Mechanistic studies of the water-gas shift reaction over Pt/Ce xZr1-xO2 catalysts: The effect of Pt particle size and Zr Dopant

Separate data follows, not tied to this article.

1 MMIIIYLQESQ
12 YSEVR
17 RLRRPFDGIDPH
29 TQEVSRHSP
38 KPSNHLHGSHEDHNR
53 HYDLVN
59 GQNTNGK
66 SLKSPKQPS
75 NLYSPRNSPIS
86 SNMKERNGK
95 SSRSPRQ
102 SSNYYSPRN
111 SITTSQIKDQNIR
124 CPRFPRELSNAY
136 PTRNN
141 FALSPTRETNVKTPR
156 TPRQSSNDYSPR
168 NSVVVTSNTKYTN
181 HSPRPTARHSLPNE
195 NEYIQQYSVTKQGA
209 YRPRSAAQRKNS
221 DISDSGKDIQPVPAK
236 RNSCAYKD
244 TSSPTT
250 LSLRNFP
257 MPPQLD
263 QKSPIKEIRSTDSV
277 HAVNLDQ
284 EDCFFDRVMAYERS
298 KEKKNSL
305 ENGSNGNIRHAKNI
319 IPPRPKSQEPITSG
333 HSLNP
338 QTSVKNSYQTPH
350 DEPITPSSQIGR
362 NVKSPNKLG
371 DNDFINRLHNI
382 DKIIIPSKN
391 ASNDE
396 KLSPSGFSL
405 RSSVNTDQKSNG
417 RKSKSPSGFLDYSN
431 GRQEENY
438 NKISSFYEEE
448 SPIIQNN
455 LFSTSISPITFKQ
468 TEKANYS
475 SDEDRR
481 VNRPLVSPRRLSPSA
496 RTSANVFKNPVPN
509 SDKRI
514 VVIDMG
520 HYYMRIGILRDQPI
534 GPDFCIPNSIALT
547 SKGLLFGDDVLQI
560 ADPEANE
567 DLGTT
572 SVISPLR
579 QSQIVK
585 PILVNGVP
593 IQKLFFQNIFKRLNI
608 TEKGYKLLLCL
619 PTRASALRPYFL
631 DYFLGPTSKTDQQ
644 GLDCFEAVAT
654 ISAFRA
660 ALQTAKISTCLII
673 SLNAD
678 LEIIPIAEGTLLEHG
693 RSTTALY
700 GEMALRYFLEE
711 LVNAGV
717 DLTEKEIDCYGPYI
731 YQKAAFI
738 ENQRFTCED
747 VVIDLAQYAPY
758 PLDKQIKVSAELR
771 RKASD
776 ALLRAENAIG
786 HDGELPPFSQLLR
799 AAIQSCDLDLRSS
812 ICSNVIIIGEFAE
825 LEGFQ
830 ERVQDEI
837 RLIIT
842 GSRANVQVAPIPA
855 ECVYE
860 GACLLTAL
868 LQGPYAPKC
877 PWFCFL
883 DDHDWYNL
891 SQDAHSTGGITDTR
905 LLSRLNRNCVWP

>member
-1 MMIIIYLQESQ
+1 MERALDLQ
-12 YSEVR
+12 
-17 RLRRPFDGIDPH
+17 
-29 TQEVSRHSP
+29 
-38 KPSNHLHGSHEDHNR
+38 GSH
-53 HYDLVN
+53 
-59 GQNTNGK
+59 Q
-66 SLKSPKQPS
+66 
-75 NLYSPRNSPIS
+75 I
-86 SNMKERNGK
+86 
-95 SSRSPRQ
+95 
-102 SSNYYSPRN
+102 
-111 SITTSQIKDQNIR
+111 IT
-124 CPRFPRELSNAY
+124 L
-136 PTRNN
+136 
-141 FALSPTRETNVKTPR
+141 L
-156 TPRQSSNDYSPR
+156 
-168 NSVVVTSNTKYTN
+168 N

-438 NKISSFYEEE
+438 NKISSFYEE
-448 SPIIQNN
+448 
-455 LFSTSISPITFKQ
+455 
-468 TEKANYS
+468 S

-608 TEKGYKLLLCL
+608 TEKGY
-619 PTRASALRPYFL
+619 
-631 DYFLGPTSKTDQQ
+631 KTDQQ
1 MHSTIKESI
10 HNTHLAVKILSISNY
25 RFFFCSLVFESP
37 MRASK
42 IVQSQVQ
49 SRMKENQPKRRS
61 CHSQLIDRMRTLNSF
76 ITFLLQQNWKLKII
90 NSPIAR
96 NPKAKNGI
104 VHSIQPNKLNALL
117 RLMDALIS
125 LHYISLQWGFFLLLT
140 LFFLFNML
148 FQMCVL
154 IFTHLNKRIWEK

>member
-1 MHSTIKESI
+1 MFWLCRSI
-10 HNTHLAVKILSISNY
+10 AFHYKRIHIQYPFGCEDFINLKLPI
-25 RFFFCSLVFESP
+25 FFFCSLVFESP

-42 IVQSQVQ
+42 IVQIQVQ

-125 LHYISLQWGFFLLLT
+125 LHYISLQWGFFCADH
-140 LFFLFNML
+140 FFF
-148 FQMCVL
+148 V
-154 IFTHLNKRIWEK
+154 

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A series of y wt % Pt/CexZr1-xO2 catalysts (y = 0.1, 0.5, and 1.0x = 0.3, 0.5, and 0.7) were synthesized and characterized to investigate the effect of CeO2 doping with Zr 4+ and of Pt particle size (Pt/Ce0.5Zr0.5O 2) on important mechanistic and kinetic aspects of the water-gas shift (WGS) reaction. These included the concentration (μmol·g -1 or θ (surface coverage based on Pts)) and chemical structure of active reaction intermediates present in the "carbon path" and "hydrogen path" of the WGS reaction in the 200-300 °C range and the prevailing mechanism among "redox" and "associative formate" largely considered in the literature. Toward this goal, steady-state isotopic transient kinetic analysis coupled with in situ DRIFTS and mass spectrometry experiments were performed for the first time using D2O and 13CO isotopic gases. A novel transient isotopic experiment allowed quantification of the initial transient rate of reaction of adsorbed formate (HCOO-) with water and that of adsorbed CO with water under steady-state WGS reaction conditions. On the basis of these results, it was concluded that formate should not be considered as an important intermediate. It was found that on Pt/CexZr1-xO 2 catalysts, the WGS reaction mechanism switches from "redox" to a combination of "redox" and "associative formate with -OH group regeneration" mechanisms by increasing the reaction temperature from 200 to 300 °C. The superior WGS activity exhibited by Pt/CexZr1-xO2 (x = 0.3, 0.5, and 0.7) catalysts in comparison with Pt/CeO2 was explained by the fact that the site reactivity of Pt across the metal-support interface was increased as a consequence of the introduction of Zr4+ into the ceria lattice. The concentration of active reaction intermediates was found to strongly depend on reaction temperature, support composition (Ce/Zr ratio), and Pt particle size, parameters that all determine the shape of the light-off CO-conversion curve. © 2012 American Chemical Society.